The House of the Pharisee by Rubens

The House of the Pharisee by Rubens
The House of the Pharisee by Rubens
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This canvas painted in oil in 1629 by the Flemish artist Pieter Paulus Rubens is now part of the huge collection of painting baroque that treasures the Hermitage Museum of the Russian city of Saint Petersburg.

The painting can also be found under the title of The Pharisee's House or Feast at Simon's House,and both cases mention is made of a New Testament passage in which Jesus allows himself to be washed by Mary Magdalene. A fact that serves as an excuse to confront and oppose in a very dramatic way two attitudes in the different characters. On the one hand faith and on the other disbelief.

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The House of the Pharisee by Rubens

The fact that Jesus allows himself to have his feet cleaned by a recognized sinner like Mary Magdalene, and also forgives her sins, raises the indignation, almost the anger, of the Pharisees like Simon who have invited to a banquet Jesus and his Apostles. In fact, this attitude contrasts with that of Jesus Christ himself who forgives the Magdalene, while his followers contemplate the scene with calm and security.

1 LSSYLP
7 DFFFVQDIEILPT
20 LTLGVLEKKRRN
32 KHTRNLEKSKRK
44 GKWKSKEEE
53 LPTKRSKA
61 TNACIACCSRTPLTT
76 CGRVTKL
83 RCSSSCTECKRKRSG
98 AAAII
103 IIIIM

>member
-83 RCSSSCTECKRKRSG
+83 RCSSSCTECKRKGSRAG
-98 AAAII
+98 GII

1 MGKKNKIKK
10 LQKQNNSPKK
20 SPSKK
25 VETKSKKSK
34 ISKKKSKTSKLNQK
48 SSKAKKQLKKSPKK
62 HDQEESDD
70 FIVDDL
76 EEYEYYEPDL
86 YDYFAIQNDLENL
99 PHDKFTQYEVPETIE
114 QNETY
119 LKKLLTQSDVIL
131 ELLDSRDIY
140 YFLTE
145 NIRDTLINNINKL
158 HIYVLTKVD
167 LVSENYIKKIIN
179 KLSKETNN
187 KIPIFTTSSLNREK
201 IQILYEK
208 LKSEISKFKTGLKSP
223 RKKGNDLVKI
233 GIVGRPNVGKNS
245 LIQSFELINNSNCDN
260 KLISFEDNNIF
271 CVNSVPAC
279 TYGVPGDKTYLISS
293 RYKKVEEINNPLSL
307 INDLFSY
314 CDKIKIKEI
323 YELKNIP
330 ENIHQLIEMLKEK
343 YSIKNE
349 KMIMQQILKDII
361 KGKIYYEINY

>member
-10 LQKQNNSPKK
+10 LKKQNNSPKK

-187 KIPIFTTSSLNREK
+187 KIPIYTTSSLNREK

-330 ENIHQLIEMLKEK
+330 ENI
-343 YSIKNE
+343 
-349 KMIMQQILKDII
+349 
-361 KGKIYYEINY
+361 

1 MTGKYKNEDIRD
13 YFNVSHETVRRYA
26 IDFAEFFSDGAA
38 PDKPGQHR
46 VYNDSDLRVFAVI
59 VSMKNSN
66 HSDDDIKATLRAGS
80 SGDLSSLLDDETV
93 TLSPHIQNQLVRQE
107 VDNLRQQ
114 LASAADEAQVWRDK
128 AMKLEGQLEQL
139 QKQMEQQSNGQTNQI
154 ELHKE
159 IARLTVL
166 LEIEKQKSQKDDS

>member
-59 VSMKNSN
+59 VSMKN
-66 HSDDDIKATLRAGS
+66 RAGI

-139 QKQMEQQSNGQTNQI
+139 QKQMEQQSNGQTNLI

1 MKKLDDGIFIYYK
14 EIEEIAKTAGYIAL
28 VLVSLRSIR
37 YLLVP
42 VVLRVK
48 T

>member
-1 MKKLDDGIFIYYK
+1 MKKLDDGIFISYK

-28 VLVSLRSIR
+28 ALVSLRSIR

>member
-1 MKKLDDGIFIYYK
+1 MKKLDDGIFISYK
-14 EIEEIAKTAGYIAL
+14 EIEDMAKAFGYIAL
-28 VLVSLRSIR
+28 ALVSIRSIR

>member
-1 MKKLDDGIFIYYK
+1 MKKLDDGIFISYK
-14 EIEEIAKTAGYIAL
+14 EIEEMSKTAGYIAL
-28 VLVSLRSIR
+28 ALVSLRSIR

That confrontation of attitudes, characters and gestures is what inspires the work, and it is underlined by the movement that is intrinsic in its composition, since it leads us to look from left to right, so that is how we arrive with the look up to the figure ofJesus. However, the center of the scene, the washing of the feet occupies the center of the painting, specifically its lower part, where the light clothes and the pink skin of María Magdalena generate an important focus of light.

Rubens was a painter who produced an immense production of paintings on various themes: portraits of important figures of his time, religious painting such as this canvas or his Descent from the Cross, mythological like his Perseus and Andromeda, genre scenes like The Dance of the Villagers, cabinet paintings like his series on the senses, etc…, a task that would have been completely impossible without having a large workshop of disciples and collaborators. Well, in this painting of the Banquet in the house of the Pharisee two of his most famous followers and disciples participated, since it is known that Anton Van Dyck himself would make the figure of Saint Peter, while the young woman seen at the top of the canvas would be painted by Jacob Jordaens.

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